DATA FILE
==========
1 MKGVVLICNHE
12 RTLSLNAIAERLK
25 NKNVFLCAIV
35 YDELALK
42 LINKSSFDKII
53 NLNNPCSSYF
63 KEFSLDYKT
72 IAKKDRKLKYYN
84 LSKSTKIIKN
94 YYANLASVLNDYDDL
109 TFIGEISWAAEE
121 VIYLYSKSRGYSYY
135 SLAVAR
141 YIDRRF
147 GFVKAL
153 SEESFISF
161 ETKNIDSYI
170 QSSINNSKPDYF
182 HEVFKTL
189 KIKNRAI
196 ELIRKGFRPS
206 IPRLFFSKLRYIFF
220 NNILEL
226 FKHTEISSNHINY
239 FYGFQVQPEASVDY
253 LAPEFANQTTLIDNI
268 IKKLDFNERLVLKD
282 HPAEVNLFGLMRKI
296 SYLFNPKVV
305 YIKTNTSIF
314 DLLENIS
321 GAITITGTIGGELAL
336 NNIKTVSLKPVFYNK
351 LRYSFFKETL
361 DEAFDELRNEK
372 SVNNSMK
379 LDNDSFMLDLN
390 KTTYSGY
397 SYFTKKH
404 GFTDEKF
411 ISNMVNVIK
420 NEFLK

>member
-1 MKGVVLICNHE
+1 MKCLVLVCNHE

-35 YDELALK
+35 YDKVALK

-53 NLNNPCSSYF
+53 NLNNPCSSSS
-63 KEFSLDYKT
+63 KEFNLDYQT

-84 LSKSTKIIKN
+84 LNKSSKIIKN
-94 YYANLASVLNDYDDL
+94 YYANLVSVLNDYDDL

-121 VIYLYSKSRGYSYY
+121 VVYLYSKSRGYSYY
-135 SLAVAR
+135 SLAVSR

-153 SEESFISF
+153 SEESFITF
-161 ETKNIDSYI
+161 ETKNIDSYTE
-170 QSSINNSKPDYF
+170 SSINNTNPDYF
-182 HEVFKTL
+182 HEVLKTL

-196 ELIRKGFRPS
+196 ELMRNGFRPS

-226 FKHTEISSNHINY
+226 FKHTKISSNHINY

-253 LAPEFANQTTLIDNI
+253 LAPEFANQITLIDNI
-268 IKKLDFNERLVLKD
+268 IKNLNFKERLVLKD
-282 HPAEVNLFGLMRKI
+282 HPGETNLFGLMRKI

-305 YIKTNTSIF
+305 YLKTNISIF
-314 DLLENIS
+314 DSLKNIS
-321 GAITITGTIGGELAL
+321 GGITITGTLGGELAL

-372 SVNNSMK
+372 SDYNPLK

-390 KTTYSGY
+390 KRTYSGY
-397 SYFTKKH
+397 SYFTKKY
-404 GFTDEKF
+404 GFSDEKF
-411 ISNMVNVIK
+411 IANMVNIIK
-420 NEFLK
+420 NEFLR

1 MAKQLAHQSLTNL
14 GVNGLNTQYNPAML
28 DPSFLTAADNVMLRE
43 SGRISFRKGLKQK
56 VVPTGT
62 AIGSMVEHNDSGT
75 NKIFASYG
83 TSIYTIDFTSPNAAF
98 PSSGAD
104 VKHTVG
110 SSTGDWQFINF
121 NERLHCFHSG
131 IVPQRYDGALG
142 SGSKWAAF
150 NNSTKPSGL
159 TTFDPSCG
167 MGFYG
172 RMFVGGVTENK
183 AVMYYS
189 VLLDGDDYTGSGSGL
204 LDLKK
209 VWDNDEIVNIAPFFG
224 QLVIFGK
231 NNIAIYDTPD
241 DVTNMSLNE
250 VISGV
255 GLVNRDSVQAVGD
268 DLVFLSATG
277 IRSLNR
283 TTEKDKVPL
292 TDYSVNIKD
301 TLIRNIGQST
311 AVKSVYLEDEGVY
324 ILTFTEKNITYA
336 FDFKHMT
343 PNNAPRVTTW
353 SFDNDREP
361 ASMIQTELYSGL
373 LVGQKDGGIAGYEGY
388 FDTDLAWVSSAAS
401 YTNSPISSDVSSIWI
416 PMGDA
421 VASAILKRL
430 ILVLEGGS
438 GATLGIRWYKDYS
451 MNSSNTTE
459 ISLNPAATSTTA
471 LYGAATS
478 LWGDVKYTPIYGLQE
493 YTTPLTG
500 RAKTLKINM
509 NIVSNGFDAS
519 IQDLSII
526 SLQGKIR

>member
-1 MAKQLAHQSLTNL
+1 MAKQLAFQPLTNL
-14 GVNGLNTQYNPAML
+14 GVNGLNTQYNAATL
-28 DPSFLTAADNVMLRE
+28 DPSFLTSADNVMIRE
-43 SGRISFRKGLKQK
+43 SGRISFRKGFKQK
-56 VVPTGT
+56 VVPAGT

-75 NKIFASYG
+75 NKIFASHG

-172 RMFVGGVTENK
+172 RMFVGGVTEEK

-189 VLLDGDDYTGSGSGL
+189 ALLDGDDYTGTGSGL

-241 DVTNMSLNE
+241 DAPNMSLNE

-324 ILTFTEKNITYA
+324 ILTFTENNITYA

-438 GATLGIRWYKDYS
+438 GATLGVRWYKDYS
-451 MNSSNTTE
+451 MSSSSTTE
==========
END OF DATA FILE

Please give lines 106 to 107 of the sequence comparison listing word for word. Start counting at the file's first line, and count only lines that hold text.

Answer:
110 SSTGDWQFINF
121 NERLHCFHSG